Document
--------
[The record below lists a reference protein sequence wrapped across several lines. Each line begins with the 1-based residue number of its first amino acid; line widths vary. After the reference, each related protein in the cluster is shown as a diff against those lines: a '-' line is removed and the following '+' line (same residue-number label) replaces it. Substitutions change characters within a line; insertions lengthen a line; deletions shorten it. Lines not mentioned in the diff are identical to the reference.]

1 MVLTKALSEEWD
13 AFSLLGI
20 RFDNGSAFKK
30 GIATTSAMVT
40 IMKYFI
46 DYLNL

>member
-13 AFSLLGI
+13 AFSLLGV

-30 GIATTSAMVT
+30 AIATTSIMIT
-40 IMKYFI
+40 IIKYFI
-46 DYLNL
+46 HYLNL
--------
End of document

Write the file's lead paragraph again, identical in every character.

[The record below lists a reference protein sequence wrapped across several lines. Each line begins with the 1-based residue number of its first amino acid; line widths vary. After the reference, each related protein in the cluster is shown as a diff against those lines: a '-' line is removed and the following '+' line (same residue-number label) replaces it. Substitutions change characters within a line; insertions lengthen a line; deletions shorten it. Lines not mentioned in the diff are identical to the reference.]